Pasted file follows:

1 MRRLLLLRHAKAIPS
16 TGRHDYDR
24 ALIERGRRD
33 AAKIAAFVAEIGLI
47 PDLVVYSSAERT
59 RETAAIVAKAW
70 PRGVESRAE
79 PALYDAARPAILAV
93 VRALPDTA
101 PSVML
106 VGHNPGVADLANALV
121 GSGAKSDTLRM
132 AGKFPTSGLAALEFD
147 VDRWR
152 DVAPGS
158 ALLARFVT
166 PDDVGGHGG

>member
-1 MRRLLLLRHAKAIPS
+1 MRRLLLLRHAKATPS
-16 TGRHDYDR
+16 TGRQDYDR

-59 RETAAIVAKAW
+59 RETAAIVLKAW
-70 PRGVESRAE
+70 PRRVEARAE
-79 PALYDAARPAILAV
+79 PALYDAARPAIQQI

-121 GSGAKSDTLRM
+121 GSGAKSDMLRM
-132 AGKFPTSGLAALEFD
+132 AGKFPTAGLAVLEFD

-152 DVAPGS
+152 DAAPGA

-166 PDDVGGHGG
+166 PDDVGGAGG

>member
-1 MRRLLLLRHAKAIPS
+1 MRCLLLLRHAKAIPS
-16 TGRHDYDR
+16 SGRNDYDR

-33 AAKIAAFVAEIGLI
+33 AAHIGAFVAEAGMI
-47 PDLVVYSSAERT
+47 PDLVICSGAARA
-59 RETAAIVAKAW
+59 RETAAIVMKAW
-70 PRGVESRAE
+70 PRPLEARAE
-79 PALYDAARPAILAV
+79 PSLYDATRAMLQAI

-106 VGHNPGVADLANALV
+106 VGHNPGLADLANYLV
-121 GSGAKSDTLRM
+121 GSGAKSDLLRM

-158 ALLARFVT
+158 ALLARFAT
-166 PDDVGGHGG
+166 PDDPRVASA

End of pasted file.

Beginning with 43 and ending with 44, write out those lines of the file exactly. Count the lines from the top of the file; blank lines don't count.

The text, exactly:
+33 AAHIGAFVAEAGMI
-47 PDLVVYSSAERT